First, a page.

by Maria Cecilia V. Regalado
Recent developments in the global business environment which are characterized by intense competition and rapid growth of multinational enterprises have led to new business models and structuring of business operations in order to meet the increasing demands of expansion on a global scale.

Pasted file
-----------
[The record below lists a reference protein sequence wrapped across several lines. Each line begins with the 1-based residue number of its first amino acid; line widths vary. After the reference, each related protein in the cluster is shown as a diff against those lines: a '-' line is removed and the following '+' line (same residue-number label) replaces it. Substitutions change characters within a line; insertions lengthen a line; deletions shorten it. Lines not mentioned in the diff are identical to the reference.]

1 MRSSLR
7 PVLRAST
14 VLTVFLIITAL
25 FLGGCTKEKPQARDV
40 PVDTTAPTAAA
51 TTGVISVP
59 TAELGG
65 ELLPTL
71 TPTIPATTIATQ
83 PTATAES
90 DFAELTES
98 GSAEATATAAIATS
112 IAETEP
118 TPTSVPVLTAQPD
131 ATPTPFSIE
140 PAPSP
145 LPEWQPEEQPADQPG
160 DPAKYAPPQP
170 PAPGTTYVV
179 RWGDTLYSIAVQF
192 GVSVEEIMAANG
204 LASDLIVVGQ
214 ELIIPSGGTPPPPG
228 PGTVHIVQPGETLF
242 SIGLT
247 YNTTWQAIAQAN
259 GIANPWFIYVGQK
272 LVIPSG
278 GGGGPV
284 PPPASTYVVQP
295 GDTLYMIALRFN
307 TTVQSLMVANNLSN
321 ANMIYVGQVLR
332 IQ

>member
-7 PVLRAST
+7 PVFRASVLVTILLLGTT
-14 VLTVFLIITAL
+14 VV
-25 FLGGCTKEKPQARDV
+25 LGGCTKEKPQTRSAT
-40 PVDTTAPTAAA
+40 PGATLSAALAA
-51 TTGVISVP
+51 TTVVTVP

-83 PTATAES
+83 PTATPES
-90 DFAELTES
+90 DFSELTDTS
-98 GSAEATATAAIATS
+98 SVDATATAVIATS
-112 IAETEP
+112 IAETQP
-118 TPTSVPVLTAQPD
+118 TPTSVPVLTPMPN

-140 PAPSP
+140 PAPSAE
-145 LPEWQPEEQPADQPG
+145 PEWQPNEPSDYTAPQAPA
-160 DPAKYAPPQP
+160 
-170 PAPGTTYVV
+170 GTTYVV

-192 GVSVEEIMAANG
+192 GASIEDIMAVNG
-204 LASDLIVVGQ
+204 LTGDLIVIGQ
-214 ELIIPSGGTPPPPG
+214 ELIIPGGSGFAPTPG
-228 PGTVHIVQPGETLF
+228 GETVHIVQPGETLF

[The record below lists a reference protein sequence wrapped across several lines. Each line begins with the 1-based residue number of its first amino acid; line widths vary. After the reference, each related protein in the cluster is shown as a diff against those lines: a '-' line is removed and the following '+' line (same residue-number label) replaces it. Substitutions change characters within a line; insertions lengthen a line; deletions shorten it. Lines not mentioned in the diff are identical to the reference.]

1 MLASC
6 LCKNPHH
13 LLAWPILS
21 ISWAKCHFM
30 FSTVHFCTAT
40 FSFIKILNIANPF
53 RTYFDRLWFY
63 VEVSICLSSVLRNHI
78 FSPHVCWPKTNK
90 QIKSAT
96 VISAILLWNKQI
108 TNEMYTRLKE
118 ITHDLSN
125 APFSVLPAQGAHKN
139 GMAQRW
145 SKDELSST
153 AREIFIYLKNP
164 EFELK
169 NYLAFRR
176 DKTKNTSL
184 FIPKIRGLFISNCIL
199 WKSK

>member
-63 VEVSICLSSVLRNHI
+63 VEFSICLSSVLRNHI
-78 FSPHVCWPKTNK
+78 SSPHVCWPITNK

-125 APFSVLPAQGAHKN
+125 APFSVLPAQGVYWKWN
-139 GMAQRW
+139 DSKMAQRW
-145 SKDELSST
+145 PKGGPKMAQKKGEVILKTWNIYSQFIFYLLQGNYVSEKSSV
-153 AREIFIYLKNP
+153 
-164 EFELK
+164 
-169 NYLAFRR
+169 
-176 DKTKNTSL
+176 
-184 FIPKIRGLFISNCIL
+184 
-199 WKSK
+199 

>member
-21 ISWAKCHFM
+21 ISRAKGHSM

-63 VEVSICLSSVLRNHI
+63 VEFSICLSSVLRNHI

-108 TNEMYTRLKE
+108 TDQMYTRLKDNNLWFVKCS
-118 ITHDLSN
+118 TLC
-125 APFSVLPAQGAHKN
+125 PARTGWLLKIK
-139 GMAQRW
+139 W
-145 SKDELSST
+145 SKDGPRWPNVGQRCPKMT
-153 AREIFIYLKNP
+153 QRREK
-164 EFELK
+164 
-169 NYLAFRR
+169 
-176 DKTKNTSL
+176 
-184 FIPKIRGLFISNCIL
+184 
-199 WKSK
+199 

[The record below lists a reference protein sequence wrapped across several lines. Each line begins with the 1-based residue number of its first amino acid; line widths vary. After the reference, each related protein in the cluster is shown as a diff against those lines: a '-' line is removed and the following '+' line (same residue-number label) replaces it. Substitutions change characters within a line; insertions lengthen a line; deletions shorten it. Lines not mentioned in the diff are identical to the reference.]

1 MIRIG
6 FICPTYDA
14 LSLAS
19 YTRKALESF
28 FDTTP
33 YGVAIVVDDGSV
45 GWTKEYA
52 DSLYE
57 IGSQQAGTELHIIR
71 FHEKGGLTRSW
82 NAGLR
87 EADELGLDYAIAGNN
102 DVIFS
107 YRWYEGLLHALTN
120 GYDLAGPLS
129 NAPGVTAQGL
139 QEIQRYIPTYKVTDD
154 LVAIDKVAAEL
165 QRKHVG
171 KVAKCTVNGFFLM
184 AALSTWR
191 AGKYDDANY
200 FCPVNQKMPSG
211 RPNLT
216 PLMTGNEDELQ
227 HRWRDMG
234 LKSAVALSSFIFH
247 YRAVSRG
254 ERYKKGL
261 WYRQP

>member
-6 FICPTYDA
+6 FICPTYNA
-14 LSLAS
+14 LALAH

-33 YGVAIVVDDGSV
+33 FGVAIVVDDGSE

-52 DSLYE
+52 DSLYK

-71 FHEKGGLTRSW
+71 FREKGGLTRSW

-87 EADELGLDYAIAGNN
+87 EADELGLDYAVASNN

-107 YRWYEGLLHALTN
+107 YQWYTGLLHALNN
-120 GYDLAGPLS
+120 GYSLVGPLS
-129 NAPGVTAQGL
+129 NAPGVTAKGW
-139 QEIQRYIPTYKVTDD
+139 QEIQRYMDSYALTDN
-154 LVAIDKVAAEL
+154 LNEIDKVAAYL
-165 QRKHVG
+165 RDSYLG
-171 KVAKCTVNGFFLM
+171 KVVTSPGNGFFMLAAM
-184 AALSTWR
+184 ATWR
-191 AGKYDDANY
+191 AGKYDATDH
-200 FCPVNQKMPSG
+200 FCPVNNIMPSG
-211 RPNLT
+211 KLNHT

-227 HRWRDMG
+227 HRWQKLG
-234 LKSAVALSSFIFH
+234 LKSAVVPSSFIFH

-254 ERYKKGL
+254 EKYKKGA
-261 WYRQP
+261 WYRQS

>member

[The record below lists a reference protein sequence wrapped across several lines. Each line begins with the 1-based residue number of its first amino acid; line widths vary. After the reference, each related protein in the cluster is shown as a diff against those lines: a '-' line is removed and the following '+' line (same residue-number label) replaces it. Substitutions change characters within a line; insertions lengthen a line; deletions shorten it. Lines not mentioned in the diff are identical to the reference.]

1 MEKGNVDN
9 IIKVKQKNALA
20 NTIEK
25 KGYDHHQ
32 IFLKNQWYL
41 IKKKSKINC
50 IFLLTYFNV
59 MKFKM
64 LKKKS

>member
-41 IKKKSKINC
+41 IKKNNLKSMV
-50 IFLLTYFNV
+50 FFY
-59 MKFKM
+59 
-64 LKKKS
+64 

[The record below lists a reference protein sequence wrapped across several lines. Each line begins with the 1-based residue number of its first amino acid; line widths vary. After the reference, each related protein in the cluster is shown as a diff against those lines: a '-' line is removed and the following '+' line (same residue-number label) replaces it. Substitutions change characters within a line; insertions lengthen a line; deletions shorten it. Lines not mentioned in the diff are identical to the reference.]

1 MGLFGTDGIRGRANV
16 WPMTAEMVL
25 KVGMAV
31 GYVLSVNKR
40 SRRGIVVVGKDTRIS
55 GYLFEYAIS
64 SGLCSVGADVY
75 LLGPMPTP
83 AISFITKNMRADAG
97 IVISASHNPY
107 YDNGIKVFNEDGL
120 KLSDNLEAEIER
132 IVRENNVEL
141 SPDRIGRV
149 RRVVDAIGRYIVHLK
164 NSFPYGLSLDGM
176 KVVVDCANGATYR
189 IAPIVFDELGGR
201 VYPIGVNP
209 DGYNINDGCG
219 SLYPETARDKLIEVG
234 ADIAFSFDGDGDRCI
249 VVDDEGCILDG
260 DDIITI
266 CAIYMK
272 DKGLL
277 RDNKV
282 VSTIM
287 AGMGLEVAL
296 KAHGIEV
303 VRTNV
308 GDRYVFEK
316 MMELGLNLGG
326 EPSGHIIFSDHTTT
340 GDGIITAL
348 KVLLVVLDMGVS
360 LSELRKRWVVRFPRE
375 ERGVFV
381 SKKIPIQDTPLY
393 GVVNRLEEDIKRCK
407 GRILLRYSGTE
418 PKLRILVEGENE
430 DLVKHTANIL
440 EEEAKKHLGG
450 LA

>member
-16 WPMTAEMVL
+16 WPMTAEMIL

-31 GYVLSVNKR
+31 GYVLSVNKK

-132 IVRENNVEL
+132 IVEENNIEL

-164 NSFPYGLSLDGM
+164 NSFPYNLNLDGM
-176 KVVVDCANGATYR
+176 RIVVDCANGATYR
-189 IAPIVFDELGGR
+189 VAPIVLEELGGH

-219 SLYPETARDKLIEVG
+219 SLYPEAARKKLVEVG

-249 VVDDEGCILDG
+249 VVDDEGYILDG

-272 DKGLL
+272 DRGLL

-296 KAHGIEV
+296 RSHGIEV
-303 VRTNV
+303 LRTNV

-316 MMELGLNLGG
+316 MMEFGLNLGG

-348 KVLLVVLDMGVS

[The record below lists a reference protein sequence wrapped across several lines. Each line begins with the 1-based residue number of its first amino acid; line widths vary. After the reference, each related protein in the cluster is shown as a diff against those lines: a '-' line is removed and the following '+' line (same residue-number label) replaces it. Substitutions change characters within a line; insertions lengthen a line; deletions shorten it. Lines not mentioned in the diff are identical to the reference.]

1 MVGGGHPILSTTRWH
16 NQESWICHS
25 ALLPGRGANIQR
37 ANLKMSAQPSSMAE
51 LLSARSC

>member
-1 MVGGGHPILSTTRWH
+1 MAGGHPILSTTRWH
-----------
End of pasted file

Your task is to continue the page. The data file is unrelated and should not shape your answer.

Agency arrangements, as a way for enterprises to have sales presence in local markets, have been widely-recognized as a business strategy to attain commercial efficiencies in undertaking cross-border trade and investment. The tax consequencesof business models and structures involving sales agents across different jurisdictions have been the subject of attention and major concern in international taxation as it relates to problems on a aggressive tax planning and base erosion and profit shifting (BEPS).
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